153 years ago today, the ‘Ku Klux Klan Act’ became U.S. law, protecting Blacks from the abuses being committed in the Deep South.

After the Civil War, President Ulysses S. Grant conducted an aggressive—and ultimately successful—campaign against White supremacist hate groups. Thanks to the officially named Civil Rights Act of 1871—championed by two White Republican Congressmen, Benjamin Butler and Samuel Shellbarger (pictured)—Grant deployed federal soldiers to arrest Klan members, enlisted U.S. attorneys to try their cases, and organized federal judges to oversee Klan trials that convicted hundreds of the group’s members.

Under the Klan Act, federal troops, rather than state militias, were used to enforce laws, and Klansmen were prosecuted in federal court. Habeas corpus was suspended in nine counties in South Carolina, which gave the president the power to imprison people without a trial in order to enforce the constitutional rights of freed African Americans… (1871)

These efforts were so successful that the Klan was destroyed in South Carolina and decimated throughout the rest of the former Confederacy. The Klan was not to exist again until its recreation 44 years later.

And, 38 years ago today, Vladimir Horowitz, one of the world’s greatest pianists, returned to his Russian homeland, after 61 years away, to perform for an emotional audience in his hometown of Moscow. At the age of 82, Horowitz gave one of the most emotionally astonishing and riveting performances of his life. (Audio CD)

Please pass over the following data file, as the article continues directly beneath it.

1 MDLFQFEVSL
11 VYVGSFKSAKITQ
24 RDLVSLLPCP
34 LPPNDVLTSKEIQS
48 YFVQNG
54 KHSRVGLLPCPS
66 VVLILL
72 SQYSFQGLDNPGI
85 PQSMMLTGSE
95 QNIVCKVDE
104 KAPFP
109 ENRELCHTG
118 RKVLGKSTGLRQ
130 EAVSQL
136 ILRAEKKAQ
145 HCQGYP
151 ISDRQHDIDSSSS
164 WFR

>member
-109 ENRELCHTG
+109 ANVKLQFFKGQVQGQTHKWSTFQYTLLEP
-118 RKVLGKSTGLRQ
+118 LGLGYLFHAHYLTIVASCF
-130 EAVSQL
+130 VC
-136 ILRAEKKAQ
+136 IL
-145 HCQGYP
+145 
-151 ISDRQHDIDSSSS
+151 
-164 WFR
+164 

Horowitz in Moscow with Charles Kuralt (DVD)

Charles Kuralt featured the historic recital on his Sunday Morning TV show, along with footage of Horowitz’s return to his native Soviet Union. To say that this concert was an emotional experience is an understatement, and a lesser pianist might have wilted under the pressure, but he seemed ecstatically inspired to be playing once again for his fellow Moscovites. (1986)

Photo by SarahStierch, CC license

Also, on this day 16 years ago, Danica Patrick won the Indy Japan 300 becoming the first female driver ever to win an IndyCar Series race. Considered to be a pioneer for women in motorsports, Patrick’s achievements allowed her to break the gender barrier in a predominately male industry and become influential for many women who have taken up a career in auto racing since then. (2008)

Happy 75th Birthday to Jessica Lange, the 13th actress in history to achieve the Triple Crown of Acting, winning an Academy Award (2), Primetime Emmy (3), and a Tony Award (for Long Day’s Journey into Night) all in one career. She is tied as the sixth most Oscar-nominated actress in history and has won 5 Golden Globes for productions like Tootsie, Frances, Blue Sky, Grey Gardens—as well as television accolades for American Horror Story.

She made her professional film debut in Dino De Laurentiis’ 1976 remake of King Kong, for which she also won her first Golden Globe Award for New Star of the Year. Also a Goodwill Ambassador for the United Nations Children’s Fund (UNICEF), Lange received three more Oscar nominations for Country, Sweet Dreams, and Music Box, before winning her third Golden Globe Award, and the Academy Award for Best Actress for her performance as a manic depressive housewife in Blue Sky. (1949)

And, 44 years ago today, 84-year-old George Burns, the comic entertainer who starred in the movie Oh God and won a supporting actor Oscar for his performance in The Sunshine Boys, became the oldest person to have a hit on the Billboard Hot 100 when ‘I Wish I Was 18 Again’ peaked at No.49 on the chart.

According to This Day in Music, when Burns was asked if he wished he were 18 again, he replied “I wish I was 80 again.” WATCH his interview on 60 Minutes… (1980)